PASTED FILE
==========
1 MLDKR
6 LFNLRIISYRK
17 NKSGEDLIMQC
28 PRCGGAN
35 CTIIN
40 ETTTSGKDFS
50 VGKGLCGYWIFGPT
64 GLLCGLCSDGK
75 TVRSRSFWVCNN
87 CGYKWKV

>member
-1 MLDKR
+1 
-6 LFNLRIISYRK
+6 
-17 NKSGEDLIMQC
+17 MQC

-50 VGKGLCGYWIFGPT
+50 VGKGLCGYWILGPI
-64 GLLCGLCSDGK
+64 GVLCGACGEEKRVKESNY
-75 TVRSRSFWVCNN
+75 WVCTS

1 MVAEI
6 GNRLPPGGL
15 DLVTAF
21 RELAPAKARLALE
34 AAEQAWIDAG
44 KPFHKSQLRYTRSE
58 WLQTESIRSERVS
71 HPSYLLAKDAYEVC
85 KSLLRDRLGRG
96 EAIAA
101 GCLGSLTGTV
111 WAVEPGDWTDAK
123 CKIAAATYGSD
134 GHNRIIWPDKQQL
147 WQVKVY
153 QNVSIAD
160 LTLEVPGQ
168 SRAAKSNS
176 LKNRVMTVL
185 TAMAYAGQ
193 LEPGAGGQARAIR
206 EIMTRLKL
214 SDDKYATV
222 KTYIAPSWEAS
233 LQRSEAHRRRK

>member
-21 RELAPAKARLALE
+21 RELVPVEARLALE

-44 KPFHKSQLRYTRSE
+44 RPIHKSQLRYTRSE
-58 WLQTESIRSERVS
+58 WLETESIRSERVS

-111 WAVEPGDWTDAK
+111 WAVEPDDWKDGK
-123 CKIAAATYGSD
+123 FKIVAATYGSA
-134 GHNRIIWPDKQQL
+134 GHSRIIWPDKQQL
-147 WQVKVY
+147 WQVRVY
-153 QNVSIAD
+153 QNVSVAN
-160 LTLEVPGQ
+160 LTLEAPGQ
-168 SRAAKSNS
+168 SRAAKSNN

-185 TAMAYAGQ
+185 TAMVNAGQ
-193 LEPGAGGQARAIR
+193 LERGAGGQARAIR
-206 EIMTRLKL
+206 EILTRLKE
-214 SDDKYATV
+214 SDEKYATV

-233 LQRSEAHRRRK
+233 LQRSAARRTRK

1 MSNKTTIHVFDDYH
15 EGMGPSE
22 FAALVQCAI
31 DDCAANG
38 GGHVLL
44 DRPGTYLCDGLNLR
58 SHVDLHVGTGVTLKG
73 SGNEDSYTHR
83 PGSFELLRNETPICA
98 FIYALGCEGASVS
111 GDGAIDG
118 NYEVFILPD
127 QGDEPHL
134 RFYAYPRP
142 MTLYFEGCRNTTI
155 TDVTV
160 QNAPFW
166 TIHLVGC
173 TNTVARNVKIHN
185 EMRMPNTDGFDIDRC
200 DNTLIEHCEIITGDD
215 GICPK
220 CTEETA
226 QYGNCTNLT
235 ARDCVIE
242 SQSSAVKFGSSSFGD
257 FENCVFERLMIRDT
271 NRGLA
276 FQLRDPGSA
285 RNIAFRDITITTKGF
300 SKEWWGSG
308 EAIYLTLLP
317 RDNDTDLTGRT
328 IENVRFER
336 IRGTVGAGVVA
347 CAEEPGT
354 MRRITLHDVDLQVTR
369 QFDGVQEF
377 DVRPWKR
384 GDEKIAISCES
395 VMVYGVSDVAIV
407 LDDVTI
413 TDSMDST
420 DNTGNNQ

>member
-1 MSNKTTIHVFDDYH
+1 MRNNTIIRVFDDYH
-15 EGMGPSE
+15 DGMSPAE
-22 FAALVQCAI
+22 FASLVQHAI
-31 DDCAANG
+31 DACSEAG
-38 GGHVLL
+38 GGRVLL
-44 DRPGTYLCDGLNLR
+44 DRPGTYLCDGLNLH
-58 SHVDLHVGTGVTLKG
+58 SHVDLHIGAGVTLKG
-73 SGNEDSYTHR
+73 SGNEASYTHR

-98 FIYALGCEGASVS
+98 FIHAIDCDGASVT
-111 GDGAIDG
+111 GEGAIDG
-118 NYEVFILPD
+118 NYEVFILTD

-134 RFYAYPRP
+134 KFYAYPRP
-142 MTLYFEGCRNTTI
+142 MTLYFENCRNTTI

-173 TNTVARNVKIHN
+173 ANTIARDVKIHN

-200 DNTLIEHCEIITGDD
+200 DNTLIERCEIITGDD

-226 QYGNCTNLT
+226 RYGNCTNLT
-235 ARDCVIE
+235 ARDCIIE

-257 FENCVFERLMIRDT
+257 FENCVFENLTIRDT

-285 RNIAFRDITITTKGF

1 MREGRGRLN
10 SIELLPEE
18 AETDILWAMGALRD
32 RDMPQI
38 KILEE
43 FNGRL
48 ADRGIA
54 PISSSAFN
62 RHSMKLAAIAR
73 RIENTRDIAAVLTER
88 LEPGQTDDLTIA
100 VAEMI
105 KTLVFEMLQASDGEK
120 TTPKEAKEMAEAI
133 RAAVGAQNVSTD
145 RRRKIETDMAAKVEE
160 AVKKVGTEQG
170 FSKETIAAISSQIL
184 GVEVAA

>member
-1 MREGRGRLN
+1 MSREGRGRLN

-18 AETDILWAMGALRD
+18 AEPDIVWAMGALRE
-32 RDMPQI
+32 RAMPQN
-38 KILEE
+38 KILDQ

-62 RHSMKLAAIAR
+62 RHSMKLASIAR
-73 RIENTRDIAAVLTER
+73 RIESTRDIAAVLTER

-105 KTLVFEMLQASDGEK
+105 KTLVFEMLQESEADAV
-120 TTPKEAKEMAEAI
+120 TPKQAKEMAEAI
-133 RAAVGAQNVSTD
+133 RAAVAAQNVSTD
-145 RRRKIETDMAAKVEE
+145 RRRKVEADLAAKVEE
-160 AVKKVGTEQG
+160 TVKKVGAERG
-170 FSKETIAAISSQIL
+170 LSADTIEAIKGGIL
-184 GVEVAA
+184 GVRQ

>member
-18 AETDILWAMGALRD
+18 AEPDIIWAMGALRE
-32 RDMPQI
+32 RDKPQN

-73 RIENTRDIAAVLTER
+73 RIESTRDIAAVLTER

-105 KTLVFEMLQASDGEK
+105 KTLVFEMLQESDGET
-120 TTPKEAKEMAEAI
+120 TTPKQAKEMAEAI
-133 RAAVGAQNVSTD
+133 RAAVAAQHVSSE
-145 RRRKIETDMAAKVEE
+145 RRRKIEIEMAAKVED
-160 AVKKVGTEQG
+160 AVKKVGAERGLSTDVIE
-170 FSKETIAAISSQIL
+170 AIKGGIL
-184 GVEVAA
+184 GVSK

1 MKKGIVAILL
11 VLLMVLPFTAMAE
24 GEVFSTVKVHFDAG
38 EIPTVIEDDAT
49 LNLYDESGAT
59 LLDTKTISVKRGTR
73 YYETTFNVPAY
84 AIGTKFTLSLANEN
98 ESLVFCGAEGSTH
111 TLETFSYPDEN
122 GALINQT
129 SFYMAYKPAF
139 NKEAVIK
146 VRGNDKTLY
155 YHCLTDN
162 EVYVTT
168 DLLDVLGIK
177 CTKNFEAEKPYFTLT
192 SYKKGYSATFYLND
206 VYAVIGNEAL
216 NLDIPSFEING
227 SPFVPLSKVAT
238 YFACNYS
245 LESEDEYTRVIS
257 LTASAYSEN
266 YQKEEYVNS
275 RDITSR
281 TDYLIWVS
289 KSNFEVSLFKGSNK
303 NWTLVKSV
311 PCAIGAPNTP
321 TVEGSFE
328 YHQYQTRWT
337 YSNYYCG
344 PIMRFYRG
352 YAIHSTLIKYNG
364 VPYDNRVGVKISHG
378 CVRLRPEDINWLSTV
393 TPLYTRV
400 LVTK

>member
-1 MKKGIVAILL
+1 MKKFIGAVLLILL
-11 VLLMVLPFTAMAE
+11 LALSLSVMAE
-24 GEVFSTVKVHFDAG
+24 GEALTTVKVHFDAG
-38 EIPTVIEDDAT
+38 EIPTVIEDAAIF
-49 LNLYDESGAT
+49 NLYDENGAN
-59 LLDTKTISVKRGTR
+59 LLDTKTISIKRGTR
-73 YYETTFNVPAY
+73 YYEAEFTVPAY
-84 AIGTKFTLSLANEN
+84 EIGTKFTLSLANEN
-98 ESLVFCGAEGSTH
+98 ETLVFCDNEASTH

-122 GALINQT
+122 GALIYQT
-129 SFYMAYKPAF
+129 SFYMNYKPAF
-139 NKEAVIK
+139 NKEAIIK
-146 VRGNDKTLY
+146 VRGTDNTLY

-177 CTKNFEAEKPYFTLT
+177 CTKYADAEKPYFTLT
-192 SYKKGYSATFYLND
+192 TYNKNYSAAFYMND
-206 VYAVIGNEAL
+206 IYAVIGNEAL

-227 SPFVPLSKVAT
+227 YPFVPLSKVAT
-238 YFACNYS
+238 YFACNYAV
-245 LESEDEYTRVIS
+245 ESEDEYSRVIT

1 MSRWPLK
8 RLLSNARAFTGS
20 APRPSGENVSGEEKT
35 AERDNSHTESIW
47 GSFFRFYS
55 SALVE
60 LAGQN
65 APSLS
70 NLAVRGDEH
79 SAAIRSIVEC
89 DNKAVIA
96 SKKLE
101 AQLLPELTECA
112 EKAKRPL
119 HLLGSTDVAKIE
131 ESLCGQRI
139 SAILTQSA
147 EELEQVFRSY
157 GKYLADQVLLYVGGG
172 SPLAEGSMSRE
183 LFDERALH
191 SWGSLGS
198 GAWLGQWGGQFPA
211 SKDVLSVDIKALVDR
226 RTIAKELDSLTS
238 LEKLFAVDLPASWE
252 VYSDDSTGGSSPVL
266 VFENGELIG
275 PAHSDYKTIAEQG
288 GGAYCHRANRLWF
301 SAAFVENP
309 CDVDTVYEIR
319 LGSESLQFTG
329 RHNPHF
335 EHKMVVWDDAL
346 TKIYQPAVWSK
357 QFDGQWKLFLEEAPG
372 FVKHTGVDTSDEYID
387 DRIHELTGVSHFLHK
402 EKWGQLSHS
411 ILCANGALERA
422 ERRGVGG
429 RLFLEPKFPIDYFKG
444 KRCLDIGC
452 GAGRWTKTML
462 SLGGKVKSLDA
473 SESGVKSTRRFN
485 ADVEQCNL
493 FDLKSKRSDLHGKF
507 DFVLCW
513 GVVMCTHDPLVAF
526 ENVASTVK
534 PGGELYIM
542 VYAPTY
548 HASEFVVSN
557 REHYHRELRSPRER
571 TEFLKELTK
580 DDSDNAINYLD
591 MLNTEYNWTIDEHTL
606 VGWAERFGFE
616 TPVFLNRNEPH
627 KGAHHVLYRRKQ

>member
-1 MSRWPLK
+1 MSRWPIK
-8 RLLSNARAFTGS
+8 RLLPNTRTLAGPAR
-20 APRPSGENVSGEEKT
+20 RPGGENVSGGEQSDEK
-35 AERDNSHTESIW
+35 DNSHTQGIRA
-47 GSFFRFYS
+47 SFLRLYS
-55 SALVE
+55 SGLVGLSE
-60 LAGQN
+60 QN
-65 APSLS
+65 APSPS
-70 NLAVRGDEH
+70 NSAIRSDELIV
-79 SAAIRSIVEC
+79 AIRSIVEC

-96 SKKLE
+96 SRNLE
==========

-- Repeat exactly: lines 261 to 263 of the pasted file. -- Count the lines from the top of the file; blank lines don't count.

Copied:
328 YHQYQTRWT
337 YSNYYCG
344 PIMRFYRG